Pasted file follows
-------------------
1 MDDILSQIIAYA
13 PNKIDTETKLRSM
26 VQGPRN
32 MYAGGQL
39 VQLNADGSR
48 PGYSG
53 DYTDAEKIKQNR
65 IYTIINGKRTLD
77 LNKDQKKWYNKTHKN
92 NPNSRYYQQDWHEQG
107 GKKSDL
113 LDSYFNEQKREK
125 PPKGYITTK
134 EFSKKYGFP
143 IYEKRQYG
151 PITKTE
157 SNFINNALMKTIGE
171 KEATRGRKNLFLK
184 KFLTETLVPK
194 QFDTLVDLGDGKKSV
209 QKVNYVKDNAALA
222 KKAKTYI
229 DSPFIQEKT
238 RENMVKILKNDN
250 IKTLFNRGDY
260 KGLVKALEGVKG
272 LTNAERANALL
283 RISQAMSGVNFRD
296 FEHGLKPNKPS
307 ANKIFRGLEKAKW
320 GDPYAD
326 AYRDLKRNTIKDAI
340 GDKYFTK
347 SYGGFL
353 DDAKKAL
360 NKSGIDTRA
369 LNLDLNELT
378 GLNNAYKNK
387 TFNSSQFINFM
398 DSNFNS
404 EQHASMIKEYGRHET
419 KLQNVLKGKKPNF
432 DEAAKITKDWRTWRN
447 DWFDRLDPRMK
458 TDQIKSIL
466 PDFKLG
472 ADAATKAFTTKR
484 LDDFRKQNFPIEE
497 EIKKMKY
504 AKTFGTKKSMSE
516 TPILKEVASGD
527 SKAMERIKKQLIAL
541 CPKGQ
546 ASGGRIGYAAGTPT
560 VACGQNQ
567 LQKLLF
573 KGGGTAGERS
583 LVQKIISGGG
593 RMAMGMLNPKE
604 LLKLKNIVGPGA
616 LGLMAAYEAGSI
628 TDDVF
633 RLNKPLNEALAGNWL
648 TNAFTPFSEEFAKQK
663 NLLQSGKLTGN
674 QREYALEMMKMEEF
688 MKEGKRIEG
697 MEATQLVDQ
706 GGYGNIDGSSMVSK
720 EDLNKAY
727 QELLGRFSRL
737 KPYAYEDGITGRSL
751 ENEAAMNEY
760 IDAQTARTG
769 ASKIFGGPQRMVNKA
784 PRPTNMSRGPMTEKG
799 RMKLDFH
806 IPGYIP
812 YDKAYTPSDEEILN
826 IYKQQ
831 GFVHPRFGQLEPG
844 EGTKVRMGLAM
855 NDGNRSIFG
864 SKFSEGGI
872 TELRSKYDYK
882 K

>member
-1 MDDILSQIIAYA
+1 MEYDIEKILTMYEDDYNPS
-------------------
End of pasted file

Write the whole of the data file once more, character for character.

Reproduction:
1 MDDILSQIIAYA
13 PNKIDTETKLRSM
26 VQGPRN
32 MYAGGQL
39 VQLNADGSR
48 PGYSG
53 DYTDAEKIKQNR
65 IYTIINGKRTLD
77 LNKDQKKWYNKTHKN
92 NPNSRYYQQDWHEQG
107 GKKSDL
113 LDSYFNEQKREK
125 PPKGYITTK
134 EFSKKYGFP
143 IYEKRQYG
151 PITKTE
157 SNFINNALMKTIGE
171 KEATRGRKNLFLK
184 KFLTETLVPK
194 QFDTLVDLGDGKKSV
209 QKVNYVKDNAALA
222 KKAKTYI
229 DSPFIQEKT
238 RENMVKILKNDN
250 IKTLFNRGDY
260 KGLVKALEGVKG
272 LTNAERANALL
283 RISQAMSGVNFRD
296 FEHGLKPNKPS
307 ANKIFRGLEKAKW
320 GDPYAD
326 AYRDLKRNTIKDAI
340 GDKYFTK
347 SYGGFL
353 DDAKKAL
360 NKSGIDTRA
369 LNLDLNELT
378 GLNNAYKNK
387 TFNSSQFINFM
398 DSNFNS
404 EQHASMIKEYGRHET
419 KLQNVLKGKKPNF
432 DEAAKITKDWRTWRN
447 DWFDRLDPRMK
458 TDQIKSIL
466 PDFKLG
472 ADAATKAFTTKR
484 LDDFRKQNFPIEE
497 EIKKMKY
504 AKTFGTKKSMSE
516 TPILKEVASGD
527 SKAMERIKKQLIAL
541 CPKGQ
546 ASGGRIGYAAGTPT
560 VACGQNQ
567 LQKLLF
573 KGGGTAGERS
583 LVQKIISGGG
593 RMAMGMLNPKE
604 LLKLKNIVGPGA
616 LGLMAAYEAGSI
628 TDDVF
633 RLNKPLNEALAGNWL
648 TNAFTPFSEEFAKQK
663 NLLQSGKLTGN
674 QREYALEMMKMEEF
688 MKEGKRIEG
697 MEATQLVDQ
706 GGYGNIDGSSMVSK
720 EDLNKAY
727 QELLGRFSRL
737 KPYAYEDGITGRSL
751 ENEAAMNEY
760 IDAQTARTG
769 ASKIFGGPQRMVNKA
784 PRPTNMSRGPMTEKG
799 RMKLDFH
806 IPGYIP
812 YDKAYTPSDEEILN
826 IYKQQ
831 GFVHPRFGQLEPG
844 EGTKVRMGLAM
855 NDGNRSIFG
864 SKFSEGGI
872 TELRSKYDYK
882 K

>member
-1 MDDILSQIIAYA
+1 MEYDIEKILTMYEDDYNPS